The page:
Call for support to help with apprentices

EVEN during the recession companies are being urged not to forget young people, and still offer them apprenticeships. The appeal for businesses to help young people get into work and learn skilled jobs comes from the Federation of Small Businesses (FSB) w

EVEN during the recession companies are being urged not to forget young people, and still offer them apprenticeships.

The appeal for businesses to help young people get into work and learn skilled jobs comes from the Federation of Small Businesses (FSB) whose North and East Herts chairman Robin Pyke says: "The majority of small firms would like to take on an apprentice but are put off by the administration involved and the lack of financial support."

Mr Pyke added: "In a survey of our members, 82 per cent said they would be in favour of an increase in the minimum wage for apprentices (the FSB want it to rise from �95 to �123 a week), which would give them more of an incentive to complete the traineeship and give employers a higher chance of serious applicants for their position.

"Small businesses are eager to do their bit and to take on new employees, but the Government must step up and help them tackle the problem of unemployment. The Government must make it easier for the smallest firms to create apprenticeships and should put in place a Group Apprenticeship Programme to bring employers and apprentices together.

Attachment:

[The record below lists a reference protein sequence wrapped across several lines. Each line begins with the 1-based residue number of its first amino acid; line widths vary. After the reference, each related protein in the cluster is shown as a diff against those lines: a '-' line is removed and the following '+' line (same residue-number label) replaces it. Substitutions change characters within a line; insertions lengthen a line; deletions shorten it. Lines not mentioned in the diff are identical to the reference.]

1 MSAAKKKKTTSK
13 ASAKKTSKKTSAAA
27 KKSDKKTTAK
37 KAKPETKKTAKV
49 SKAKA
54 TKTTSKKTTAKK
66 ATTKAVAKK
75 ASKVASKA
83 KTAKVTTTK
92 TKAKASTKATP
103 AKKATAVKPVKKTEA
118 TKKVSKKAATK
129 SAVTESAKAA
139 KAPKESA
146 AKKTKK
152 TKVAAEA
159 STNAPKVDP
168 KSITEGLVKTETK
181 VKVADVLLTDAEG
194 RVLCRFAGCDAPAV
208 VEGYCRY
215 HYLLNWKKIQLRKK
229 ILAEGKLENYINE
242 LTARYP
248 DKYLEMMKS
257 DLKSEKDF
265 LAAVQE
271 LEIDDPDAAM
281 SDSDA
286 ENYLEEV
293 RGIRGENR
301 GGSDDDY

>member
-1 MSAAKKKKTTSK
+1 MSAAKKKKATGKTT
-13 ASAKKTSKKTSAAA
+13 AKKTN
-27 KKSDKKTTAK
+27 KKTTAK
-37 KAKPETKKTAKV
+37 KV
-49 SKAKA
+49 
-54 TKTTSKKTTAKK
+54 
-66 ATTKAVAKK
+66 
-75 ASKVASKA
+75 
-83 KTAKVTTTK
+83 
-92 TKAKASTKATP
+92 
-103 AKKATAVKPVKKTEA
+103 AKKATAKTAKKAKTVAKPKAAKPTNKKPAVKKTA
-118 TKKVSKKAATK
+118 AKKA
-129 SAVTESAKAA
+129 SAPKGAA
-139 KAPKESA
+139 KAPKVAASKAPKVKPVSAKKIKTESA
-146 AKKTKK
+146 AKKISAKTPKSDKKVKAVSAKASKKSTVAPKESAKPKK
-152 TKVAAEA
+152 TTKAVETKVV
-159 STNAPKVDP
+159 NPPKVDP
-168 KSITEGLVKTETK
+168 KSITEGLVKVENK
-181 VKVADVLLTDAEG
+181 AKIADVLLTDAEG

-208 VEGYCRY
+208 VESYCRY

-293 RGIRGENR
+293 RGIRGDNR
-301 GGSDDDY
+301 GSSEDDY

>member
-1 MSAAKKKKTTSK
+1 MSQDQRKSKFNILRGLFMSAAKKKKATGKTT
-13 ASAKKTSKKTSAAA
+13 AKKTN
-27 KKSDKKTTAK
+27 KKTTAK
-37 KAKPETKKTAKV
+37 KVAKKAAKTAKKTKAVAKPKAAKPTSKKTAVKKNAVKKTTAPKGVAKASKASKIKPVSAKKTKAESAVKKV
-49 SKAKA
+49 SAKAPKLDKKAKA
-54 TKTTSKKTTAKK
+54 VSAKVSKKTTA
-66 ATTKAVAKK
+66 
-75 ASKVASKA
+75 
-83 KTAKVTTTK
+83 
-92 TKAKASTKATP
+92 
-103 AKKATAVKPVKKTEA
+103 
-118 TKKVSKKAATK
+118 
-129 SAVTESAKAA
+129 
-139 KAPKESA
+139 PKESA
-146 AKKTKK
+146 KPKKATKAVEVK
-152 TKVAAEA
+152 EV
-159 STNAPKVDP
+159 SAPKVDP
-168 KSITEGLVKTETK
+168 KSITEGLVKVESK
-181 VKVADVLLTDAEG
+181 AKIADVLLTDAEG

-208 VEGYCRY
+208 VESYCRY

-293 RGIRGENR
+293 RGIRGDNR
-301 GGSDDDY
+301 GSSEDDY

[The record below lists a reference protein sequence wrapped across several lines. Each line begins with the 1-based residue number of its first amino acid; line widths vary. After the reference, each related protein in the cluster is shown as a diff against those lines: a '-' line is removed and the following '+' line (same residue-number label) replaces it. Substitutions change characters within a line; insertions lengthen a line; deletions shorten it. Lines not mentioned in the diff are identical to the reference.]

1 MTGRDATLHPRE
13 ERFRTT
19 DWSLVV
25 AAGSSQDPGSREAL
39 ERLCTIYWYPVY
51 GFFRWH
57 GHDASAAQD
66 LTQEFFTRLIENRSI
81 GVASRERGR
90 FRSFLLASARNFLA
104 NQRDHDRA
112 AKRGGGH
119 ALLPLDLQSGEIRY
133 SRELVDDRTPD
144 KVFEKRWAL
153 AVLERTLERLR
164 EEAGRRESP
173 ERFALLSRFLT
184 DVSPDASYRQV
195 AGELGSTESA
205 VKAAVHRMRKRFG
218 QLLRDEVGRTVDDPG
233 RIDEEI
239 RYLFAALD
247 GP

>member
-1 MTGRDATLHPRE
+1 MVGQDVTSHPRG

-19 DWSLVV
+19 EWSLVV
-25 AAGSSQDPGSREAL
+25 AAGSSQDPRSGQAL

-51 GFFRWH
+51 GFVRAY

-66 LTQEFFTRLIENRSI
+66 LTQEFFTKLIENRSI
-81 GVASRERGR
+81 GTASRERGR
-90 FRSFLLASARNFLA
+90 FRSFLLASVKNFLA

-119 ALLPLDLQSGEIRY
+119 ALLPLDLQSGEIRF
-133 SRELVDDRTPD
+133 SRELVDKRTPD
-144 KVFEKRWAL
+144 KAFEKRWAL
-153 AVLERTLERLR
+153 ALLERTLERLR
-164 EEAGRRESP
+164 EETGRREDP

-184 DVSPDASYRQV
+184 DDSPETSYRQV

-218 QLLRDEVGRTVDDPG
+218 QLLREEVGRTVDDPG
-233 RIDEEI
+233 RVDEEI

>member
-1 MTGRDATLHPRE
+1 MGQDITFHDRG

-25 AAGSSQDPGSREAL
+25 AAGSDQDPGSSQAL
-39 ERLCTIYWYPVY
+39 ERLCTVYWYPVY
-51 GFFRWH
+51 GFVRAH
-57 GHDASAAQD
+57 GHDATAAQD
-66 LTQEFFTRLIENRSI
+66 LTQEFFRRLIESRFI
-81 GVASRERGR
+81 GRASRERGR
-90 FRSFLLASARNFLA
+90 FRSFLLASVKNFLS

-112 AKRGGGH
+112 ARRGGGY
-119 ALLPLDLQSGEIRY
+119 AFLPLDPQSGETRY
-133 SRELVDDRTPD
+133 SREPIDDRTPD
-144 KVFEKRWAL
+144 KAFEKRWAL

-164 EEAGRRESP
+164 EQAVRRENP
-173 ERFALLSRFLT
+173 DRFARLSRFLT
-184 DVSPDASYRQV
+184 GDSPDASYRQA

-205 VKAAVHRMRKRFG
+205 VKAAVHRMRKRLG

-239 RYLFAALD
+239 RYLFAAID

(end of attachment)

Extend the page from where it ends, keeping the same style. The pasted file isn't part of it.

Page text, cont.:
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"Funds from the Government's Train to Gain scheme in England must also be ring-fenced for the smallest firms to ensure they are able to get the funding they need to train and support an apprentice."

The FSB has now come up with a series of proposals which it wants the Government to support in the hope more companies will embrace an apprenticeship programme.

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The FSB wants higher wages for apprentices; schemes to link apprentices with firms and job offers; funds for training to be redirected to the very smallest firms and a financial incentive for firms to take on an apprentice.

Among the other proposals being put to the Government by the FSB are:

l Raise the minimum wage for apprentices from �95 to �123 a week to increase the incentive to complete an apprenticeship.

l A national Group Apprenticeship Programme (GAP) - a job service to link up potential apprentices with companies looking for a trainee. The GAP would act as a safety net for apprentices by finding them a job and placing them in employment and would take on the administrative burden for small firms including financial and health safety risk.

l Funds from the Government's skills budget in England redirected to, and ring-fenced, for the hardest to reach small businesses that do not currently benefit from, or even know, the funding exists.

l An awareness campaign about the benefits of apprenticeships and financial support for small firms that take on apprentices.

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